Planning for hypothetical circumstances
“(Husband) had a bit of a health crisis about 12 months ago. … when he came out of this acute crisis, he said to me he was afraid people that people would turn off the switch. So there was a complete change of his limited understanding … (now) I don't know whether I'm actually fulfilling his wishes.” (female, partner, 55–64years-old)
“It’s really difficult to get that clarity around it. I feel as though even if it was written out in a document … life isn’t that black and white.” (female, daughter, 55–64-years-old)
“Who helps you do it? What do you write down? Is there anyone to guide you do that? Can you get advice from somebody about that?” (male, OP, 65–74-years-old)
ACP programs traditionally commence with the assumption that participants are ‘planning ready’, with knowledge, skills, and cognition available to proceed with the two central elements: appointment of a SDM, and recording of preferences regarding specific treatments and interventions. This study, however, supports claims that though ACP is well received in the community amongst OP and their offspring/caregivers; personal, relational, and socio-cultural aspects should mitigate consideration of ACP programs focussed on document completion in short timeframes [17, 25]. This study’s findings reinforce that many people consider ACP components over time [17, 26]. Barriers may include predicting future health decisions , low health literacy around ACP and associated legal parameters within community settings [7, 27], and difficulties talking about death . Furthermore, when hope and optimism have been used as longstanding coping mechanisms, offspring/caregivers can be challenged in undertaking the SDM role of understanding OP’s future care wishes and planning for their possible incapacity.
This study also highlights that ACP programs for community-dwelling OP and offspring/caregivers requires accommodation of OP’s variable and often fluctuating cognitive capacities and competency spectrums. Specific concerns in ACP may arise when OP enter the capacity ‘grey zone’ (Fig. 1), with fluctuating yet overall declining cognition and executive functioning (reasoning and understanding decisional consequences), and increasing frailty. Educational interventions such as written memory aids  may be needed to help these vulnerable OP to better understand the value of ACP and future planning.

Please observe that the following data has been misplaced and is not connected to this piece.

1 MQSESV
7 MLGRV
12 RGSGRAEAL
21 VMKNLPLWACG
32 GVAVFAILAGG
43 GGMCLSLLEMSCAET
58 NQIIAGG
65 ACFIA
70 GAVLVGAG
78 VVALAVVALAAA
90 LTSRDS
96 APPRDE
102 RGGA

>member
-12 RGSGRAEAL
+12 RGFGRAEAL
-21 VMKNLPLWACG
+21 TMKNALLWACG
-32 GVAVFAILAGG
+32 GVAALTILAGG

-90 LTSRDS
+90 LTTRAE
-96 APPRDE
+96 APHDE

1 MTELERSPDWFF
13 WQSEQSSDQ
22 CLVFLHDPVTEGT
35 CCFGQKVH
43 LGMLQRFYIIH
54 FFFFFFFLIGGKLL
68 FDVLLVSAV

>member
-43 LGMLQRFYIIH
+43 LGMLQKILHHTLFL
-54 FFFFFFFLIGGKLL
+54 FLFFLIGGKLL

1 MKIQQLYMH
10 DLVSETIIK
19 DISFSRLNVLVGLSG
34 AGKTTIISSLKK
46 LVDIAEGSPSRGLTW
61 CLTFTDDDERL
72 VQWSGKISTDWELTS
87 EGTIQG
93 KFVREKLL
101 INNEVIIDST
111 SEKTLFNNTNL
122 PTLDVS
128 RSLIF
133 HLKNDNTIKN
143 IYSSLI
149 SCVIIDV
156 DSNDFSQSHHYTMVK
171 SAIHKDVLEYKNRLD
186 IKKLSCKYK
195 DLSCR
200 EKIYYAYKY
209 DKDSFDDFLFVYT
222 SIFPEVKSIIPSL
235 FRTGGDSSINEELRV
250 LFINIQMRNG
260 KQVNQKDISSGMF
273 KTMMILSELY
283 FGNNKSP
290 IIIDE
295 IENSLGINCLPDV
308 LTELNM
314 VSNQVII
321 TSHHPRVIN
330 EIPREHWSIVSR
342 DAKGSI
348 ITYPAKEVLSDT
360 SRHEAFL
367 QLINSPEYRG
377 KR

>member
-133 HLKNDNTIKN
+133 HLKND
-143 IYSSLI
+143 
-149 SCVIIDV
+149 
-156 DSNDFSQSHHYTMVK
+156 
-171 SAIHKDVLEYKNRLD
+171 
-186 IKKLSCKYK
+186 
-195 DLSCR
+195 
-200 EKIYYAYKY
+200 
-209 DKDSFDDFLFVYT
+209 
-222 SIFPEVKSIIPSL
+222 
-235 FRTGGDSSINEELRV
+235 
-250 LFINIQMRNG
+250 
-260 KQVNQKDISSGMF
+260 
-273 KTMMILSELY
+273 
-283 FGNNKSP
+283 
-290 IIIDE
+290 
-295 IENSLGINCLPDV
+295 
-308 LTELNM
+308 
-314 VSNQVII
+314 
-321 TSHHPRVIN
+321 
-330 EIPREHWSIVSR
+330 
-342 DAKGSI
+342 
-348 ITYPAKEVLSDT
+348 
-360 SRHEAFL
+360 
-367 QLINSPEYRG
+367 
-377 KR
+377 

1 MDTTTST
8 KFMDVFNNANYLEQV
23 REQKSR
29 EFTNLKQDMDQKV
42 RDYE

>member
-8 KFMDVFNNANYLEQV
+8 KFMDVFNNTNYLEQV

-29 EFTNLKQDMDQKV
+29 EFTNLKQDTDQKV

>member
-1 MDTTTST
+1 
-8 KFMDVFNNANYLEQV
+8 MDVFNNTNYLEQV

Given that variants of OP’s incompetence and incapacity may arise in different situations, flexibility of legal considerations and responses is required . Underpinning this recommendation is the need to respect the dignity of the OP, whose competence is fluctuating, with protection of remaining capacity as a starting point. Offspring/caregivers’ concerns about fluctuating cognition and a slow deterioration suggest that a relational and contextual approach to capacity assessment is needed when OP are in the capacity/incapacity ‘grey zone’. This is comparable to a process consent methodology in dementia research . This acknowledges that capacity is situational, potentially present when a legal threshold is crossed, and often strengthened within caring relationships. It involves critically reflecting on whether the person is consenting, has informed appreciation of consent, and whether lack of objection is genuine.
As the numbers of OP living in the community increase, the legal issue concerning the incompetent older person becomes more relevant. Though the formal nomination of a SDM or representation by next of kin (commonly a partner or family member) may seemingly be a simple process, it has the potential to mask the complex reality of medical decision-making on behalf of incompetent OP. Proxy decisions may be made based on personal motivations, highly charged emotions, and with lack of supervision . In addition, stories presented by offspring/caregivers in this study reflected relative ignorance and anxiety about managing the SDM role delineation when the OP’s competency was uncertain, that is, when and how to become involved in which decision-making areas. Development of interventions, which support SDMs’ preparation for future decision-making, is an important area for future inquiry.